There are thus main limitations to management prerogative:
1) Good faith, and,
2) Employee rights.
Thus, for management prerogative to be validly exercised, these limitations should be observed. If they are not complied, then there may be a finding of a labor law violation.
a. Good Faith
In a case, the dismissal of a utility man, who was separated from service due to his refusal to transfer, was held valid after it was established that the company was acting in good faith when it implemented a reorganization plan to address financial difficulties and after due process was observed. “In this case, the abolishment of Paper Mill No. 4 was undoubtedly a business judgment arrived at in the face of the low demand for the production of industrial paper at the time. Despite an apparent reason to implement a retrenchment program as a cost-cutting measure, respondent, however, did not outrightly dismiss the workers affected by the closure of Paper Mill No. 4 but gave them an option to be transferred to posts of equal rank and pay. As can be seen, retrenchment was utilized by respondent only as an available option in case the affected employee would not want to be transferred. Respondent did not proceed directly to retrench. This, to our mind, is an indication of good faith on respondent’s part as it exhausted other possible measures other than retrenchment. Besides, the employer’s prerogative to bring down labor costs by retrenching must be exercised essentially as a measure of last resort, after less drastic means have been tried and found wanting. Giving the workers an option to be transferred without any diminution in rank and pay specifically belie petitioner’s allegation that the alleged streamlining scheme was implemented as a ploy to ease out employees, thus, the absence of bad faith. Apparently, respondent implemented its streamlining or reorganization plan with good faith, not in an arbitrary manner and without prejudicing the tenurial rights of its employees.” (Pantoja v. SCA Hygiene Products Corporation, G.R. No. 163554, 23 April 2010)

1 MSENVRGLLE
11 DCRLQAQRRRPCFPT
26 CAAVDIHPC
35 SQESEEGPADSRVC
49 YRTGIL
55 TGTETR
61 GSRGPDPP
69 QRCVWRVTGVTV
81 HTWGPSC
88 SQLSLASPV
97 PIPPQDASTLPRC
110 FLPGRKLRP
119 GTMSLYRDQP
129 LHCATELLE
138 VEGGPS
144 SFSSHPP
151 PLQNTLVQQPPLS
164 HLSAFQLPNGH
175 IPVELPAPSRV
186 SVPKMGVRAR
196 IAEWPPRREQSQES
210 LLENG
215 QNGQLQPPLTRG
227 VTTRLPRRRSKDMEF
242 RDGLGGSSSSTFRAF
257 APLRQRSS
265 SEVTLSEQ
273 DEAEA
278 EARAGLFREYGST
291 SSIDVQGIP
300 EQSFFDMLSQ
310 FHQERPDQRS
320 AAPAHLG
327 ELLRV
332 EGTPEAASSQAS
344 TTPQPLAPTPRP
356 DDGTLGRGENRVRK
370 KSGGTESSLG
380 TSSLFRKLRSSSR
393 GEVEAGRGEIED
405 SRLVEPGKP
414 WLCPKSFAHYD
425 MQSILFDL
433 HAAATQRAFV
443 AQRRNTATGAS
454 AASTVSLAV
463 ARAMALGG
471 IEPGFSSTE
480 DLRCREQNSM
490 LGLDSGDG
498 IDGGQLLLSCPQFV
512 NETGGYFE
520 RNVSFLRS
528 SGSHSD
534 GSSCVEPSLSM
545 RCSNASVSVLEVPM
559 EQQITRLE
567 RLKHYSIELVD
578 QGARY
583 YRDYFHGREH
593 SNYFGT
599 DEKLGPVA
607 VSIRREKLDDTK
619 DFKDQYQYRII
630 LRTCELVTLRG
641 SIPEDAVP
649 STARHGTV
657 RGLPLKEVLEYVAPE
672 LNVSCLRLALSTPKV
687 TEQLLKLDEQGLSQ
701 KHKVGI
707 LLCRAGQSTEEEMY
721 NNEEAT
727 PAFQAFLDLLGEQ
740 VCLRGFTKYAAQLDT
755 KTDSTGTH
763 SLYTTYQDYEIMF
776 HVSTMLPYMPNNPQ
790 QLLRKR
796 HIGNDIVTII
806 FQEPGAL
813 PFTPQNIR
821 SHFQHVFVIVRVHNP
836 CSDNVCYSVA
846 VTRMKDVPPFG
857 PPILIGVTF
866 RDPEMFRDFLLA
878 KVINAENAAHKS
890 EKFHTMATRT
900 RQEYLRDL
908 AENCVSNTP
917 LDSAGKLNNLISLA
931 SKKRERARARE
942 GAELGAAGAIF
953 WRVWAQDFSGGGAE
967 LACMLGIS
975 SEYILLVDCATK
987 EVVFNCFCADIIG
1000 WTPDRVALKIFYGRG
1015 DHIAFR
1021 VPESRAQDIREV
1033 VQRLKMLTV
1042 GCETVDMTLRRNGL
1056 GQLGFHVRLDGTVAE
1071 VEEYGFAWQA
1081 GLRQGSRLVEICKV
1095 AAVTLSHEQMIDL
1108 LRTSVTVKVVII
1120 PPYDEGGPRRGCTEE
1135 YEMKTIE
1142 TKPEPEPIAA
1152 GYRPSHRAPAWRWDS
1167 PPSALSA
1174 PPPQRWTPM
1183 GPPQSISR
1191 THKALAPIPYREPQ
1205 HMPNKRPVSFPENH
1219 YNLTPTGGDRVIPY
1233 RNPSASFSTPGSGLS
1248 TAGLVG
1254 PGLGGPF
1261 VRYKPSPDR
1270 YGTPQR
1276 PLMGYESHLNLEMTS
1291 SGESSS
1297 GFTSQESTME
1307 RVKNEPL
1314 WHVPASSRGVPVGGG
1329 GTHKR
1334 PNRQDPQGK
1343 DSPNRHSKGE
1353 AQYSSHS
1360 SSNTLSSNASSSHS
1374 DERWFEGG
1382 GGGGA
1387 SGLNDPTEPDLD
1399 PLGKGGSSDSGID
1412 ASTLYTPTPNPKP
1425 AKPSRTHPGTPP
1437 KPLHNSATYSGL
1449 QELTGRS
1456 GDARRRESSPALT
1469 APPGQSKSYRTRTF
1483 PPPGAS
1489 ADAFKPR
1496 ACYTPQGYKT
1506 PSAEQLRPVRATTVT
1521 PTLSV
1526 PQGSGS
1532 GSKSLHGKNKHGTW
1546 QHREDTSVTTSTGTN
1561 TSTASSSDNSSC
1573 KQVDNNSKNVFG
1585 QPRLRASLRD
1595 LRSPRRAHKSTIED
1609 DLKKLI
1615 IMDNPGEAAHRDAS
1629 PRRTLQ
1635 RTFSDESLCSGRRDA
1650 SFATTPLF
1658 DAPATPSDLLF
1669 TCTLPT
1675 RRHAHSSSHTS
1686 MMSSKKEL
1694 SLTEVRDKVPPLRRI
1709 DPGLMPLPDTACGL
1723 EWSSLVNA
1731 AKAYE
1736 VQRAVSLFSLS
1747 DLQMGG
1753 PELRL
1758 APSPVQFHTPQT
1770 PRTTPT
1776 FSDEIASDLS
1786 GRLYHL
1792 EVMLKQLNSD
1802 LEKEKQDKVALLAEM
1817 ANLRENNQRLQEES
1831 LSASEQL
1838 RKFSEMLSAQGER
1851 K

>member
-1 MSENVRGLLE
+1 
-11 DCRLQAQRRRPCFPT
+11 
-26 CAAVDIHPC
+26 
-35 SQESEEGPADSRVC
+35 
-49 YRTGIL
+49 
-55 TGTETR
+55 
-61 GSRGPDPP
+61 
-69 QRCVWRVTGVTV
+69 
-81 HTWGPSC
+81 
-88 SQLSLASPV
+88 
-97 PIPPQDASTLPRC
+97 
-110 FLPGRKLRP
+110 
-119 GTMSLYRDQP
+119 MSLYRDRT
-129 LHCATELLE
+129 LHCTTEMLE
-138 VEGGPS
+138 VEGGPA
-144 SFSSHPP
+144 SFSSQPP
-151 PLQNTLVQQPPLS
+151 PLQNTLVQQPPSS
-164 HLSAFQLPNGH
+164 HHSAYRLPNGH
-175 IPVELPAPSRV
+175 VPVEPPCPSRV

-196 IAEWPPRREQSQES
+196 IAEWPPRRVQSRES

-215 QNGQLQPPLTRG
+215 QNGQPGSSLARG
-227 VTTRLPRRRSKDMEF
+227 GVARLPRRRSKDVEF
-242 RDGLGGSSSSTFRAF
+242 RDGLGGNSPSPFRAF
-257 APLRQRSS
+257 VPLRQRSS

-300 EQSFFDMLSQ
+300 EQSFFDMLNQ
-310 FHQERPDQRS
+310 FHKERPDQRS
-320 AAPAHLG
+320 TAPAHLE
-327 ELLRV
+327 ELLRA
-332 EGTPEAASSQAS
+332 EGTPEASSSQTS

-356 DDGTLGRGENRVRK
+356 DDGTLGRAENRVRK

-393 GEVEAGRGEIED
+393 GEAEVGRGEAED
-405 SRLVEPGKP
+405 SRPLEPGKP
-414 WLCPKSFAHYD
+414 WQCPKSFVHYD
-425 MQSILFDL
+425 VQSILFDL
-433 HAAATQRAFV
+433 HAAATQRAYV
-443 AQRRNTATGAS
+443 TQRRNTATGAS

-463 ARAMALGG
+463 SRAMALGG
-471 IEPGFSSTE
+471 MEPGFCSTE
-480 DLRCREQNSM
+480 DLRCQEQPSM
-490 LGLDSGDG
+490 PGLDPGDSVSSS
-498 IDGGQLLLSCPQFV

On the other hand, the dismissal of an account executive prior to the end of his probationary employment on the ground of failure to “non-satisfactory performance”, was held to be illegal due to lack of good faith in designing the sales quota and failure to comply with due process. “In fine, an employee’s failure to meet sales or work quotas falls under the concept of gross inefficiency, which in turn is analogous to gross neglect of duty that is a just cause for dismissal under Article 282 of the Code. However, in order for the quota imposed to be considered a valid productivity standard and thereby validate a dismissal, management’s prerogative of fixing the quota must be exercised in good faith for the advancement of its interest. The duty to prove good faith, however, rests with WWWEC as part of its burden to show that the dismissal was for a just cause. WWWEC must show that such quota was imposed in good faith. This WWWEC failed to do, perceptibly because it could not. The fact of the matter is that the alleged imposition of the quota was a desperate attempt to lend a semblance of validity to Aliling’s illegal dismissal. It must be stressed that even WWWEC’s sales manager, Eve Amador (Amador), in an internal e-mail to San Mateo, hedged on whether petitioner performed below or above expectation…” (Aliling v. Feliciano, G.R. No. 185829, 24 April 2012)